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Entries In Revenue Records Do Not Confer Title To A Property: SC [Read Judgment]

Entries In Revenue Records Do Not Confer Title To A Property: SC [Read Judgment]

The Supreme Court on October 16, 2019, in the case of Prahlad Pradhan & Ors. v.  Sonu Kumhar & Ors., has held that the entries in the revenue records do not confer title to a property, nor do they have any presumptive value on the title.

The Division Bench comprising of Justice Indu Malhotra and Justice Krishna Murari noted that such entries only enable the person in whose favour mutation is recorded, to pay the land revenue in respect of the land in question.

The court was hearing a civil appeal wherein the contention raised by the appellants was that since Mangal Kumhar (predecessor) was the recorded tenant in the suit property as per the Survey Settlement of 1964, the suit property was his self-acquired property.

Rejecting the said contention, the court observed that "The said contention is legally misconceived since entries in the revenue records do not confer title to a property, nor do they have any presumptive value on the title. They only enable the person in whose favour mutation is recorded, to pay the land revenue in respect of the land in question. As a consequence, merely because Mangal Kumhar's name was recorded in the Survey Settlement of 1964 as a recorded tenant in the suit property, it would not make him the sole and exclusive owner of the suit property.”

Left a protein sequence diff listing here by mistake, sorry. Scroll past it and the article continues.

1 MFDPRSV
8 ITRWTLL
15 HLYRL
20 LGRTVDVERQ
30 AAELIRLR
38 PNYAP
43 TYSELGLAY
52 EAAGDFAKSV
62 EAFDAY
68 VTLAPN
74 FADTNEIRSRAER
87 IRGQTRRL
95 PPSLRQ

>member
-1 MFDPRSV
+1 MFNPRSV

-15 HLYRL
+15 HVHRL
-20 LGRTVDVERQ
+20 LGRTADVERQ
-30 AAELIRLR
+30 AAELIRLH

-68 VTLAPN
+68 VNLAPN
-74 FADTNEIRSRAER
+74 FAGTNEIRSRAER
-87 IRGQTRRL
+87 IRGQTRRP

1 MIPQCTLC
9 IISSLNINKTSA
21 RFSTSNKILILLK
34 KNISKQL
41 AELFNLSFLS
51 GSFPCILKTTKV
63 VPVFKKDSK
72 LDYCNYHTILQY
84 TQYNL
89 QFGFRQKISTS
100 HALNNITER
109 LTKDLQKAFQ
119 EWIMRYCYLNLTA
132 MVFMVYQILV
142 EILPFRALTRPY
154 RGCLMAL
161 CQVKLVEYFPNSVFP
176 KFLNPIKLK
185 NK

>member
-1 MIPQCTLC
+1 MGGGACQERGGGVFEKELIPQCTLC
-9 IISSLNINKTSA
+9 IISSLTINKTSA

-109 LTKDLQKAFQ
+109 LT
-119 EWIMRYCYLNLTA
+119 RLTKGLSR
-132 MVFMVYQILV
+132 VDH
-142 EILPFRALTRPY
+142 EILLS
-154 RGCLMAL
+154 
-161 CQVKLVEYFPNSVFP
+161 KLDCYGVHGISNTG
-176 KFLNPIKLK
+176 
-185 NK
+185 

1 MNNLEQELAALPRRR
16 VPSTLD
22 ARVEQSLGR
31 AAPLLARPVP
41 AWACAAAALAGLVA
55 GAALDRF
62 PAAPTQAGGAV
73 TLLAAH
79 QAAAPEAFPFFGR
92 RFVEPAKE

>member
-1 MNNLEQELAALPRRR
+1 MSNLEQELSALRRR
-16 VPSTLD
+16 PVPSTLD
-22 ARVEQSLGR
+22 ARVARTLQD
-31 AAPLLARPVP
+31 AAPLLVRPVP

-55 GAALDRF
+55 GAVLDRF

Since the appellants failed to adduce any evidence whatsoever, apart from the Survey Settlement of 1964 to establish that the suit property was the self­acquired property of Mangal Kumhar, the bench dismissed the appeal.

Since the appellants failed to adduce any evidence whatsoever, apart from the Survey Settlement of 1964 to establish that the suit property was the self­acquired property of Mangal Kumhar, the bench dismissed the appeal.

[Read Judgment]

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